Though it isn’t always possible (in the case of a complex pattern match, for example) making one trip to the cutting table is deliciously efficient. That is still how I prep work now, even though I’m often both cutter AND stapler. Taking an hour or two to plan and cut is a gift to my future self.

(For an overview on how to batch cut for a chair, watch our YouTube Video, “Layout and Cutting.”)

What other tasks can you group together?

BONUS:
One of the best parts of batching is that it likely increases our quality along with our speed – Keeping like tasks together allows us to focus effectively, raising the bar for overall consistency. Faster AND better – what more could a professional upholsterer want?

4. Batch tiny tasks.

I recently had a massive sewing task for a commercial project. Ridiculously long strips of fabric, in different, uncooperative weights, that had to be baste stapled, sewn, and top-stitched. It was a wrangling nightmare to lay the pieces out and drag it from cutting table to sewing machine and back.

113″ fabric strips, being baste stapled together for sewing (Find this Bostich P-3 stapler at Fabric Supply, Incorporated)

The first time, I was as efficient as I could think to be. There were no major errors, no unscheduled interruptions. But the whole time, I considered where I could gain a few seconds.

On the second set, I did tiny things. Reduce the number of times I walked the length of the table to staple and fold. Take my staples out in one step, instead of sewing two feet, picking up a tool, taking out staples, throwing them away, setting down a tool and repeating. Fewer trips to the garbage can.

These were itty bitty things, but my second set was 30% faster than the first. Pretty signifiant.

Where can you put tiny steps together? Where can you take tiny transitions out? It’s a satisfying challenge to see where you can tighten your approach.

There’s ALWAYS room for improvement.

I’m a terribly disorganized person, but I love batching. It’s like time in the bank, and when you’re self employed – time is definitely money.

When we improve efficiency, we give ourselves a raise on the hourly rate. It’s worth thinking about – but it’s not like flipping a switch.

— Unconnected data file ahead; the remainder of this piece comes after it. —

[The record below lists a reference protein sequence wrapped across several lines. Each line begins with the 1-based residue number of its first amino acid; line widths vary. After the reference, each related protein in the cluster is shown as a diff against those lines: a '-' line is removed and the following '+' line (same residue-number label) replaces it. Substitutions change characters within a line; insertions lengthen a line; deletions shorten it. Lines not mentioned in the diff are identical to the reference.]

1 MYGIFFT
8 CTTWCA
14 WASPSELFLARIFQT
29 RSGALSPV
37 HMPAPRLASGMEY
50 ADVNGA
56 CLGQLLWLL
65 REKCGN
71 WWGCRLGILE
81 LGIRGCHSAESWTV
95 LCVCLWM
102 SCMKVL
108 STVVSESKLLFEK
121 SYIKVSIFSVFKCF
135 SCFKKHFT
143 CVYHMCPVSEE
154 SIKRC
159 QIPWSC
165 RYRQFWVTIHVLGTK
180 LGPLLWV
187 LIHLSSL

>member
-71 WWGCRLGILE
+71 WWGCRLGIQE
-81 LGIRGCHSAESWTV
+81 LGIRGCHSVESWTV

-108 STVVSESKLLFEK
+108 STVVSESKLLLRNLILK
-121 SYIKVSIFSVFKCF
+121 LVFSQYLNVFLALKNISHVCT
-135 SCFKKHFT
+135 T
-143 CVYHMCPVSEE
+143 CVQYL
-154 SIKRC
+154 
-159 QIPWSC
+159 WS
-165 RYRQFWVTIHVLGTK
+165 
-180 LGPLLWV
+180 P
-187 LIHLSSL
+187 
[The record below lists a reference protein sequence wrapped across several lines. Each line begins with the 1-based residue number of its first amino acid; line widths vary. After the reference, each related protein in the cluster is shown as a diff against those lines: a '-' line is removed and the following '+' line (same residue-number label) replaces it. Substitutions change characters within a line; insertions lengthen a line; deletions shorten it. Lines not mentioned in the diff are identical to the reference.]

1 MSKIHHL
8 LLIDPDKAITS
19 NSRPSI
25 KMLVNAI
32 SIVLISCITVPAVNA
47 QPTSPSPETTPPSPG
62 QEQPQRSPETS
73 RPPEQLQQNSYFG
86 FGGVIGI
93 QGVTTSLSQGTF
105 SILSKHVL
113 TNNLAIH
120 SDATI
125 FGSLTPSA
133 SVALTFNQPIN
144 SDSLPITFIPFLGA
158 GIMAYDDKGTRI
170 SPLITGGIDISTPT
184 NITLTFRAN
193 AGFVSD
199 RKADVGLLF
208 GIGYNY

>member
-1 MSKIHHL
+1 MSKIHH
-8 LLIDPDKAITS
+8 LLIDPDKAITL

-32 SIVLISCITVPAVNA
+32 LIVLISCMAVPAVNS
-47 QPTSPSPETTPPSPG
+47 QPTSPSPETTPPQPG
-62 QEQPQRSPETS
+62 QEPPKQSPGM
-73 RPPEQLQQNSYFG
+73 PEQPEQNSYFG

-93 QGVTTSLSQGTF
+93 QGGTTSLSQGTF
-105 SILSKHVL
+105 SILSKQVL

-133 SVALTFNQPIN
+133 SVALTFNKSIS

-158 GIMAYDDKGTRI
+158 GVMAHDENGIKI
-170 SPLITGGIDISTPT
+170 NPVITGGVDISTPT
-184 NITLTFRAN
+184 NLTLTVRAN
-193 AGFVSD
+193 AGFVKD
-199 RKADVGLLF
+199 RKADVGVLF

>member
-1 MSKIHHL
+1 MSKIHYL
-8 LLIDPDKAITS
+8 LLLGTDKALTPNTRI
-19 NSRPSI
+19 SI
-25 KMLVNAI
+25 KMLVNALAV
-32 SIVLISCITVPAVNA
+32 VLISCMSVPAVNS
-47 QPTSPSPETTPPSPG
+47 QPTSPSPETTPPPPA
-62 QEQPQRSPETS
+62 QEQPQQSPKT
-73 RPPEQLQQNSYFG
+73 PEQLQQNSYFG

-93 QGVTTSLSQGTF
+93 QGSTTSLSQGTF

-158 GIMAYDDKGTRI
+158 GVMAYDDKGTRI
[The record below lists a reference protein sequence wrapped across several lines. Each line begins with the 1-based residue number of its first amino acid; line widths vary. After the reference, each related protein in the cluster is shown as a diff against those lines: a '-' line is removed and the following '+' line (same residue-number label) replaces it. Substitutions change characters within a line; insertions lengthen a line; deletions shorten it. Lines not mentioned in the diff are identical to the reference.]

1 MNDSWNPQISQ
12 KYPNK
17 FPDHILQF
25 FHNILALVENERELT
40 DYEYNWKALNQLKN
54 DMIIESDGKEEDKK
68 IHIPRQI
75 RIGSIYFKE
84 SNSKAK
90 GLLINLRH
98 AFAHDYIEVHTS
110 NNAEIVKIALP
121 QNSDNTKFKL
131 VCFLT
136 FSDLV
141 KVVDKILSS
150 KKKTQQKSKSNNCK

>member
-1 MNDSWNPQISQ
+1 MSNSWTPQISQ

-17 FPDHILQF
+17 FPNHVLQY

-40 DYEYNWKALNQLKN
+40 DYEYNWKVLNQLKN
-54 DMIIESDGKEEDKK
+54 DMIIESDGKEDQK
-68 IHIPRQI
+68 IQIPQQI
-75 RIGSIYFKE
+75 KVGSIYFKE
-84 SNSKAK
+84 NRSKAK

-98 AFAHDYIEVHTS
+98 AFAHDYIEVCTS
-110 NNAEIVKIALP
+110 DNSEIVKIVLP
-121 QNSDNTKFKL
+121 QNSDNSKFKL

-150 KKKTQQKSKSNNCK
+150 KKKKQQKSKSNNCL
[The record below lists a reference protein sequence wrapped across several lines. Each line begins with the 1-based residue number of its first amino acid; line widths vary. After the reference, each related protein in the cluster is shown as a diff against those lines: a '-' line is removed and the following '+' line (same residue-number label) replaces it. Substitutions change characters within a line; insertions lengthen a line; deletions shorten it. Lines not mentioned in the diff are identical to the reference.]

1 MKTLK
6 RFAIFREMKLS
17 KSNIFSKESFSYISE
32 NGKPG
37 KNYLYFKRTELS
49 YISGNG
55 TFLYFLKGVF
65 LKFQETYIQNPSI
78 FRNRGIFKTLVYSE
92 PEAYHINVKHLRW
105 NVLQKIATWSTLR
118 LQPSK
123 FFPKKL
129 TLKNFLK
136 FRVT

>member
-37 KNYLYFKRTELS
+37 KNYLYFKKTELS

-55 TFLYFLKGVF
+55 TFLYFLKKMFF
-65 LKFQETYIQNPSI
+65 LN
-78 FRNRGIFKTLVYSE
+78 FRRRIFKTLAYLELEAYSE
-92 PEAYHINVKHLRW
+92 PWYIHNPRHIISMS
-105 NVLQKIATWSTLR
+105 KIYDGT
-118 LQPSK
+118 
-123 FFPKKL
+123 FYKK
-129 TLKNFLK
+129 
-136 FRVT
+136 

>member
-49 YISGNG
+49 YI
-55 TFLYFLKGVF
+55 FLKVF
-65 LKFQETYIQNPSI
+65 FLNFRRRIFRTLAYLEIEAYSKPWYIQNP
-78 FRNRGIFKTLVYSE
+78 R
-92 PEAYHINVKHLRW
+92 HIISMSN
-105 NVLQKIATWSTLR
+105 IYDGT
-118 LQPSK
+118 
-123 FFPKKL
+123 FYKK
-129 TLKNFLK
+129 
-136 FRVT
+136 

Give yourself patience and grace. We’re all in different places on the curve and some weeks are better than others.

My current personal focus is better managing the multi headed monster of social media marketing, BARF. Right now, I see something inspiring, pick up my phone and lose 30 minutes mini blogging about it. An hour later, I remember that I haven’t posted about something important, so I pick up my phone AGAIN and lose 30 minutes. (And maybe I’ll answer a couple emails while I’m here . . . )

THIS MADNESS MUST END!!!!

This woman needs a planning day.

By giving myself a dedicated window to focus on batching that work together, I’ll not only save time – I’ll do a better job of communicating important information at regular intervals.

Most days, I can’t even find my car keys, so believe me when I say: If I can batch effectively, you can too.

Photo by rwpixel.com on Pexels.com

The only question is, what are you going to batch first?

Want to learn more? Read this: How to be more efficient in your business with batching

One thought on “Give yourself a raise, already: How to improve your hourly rate right now.

  1. Cynthia, this is how successful manufacturing companies operate-they segment/batch their work to achieve the highest efficiency. There’s lots of studies that say if you stop to many times in the middle of a task it takes you twice as long to complete the task. So big companies batch their tasks and hire for a specific task to help them be successful. Works in big companies and small. Well stated.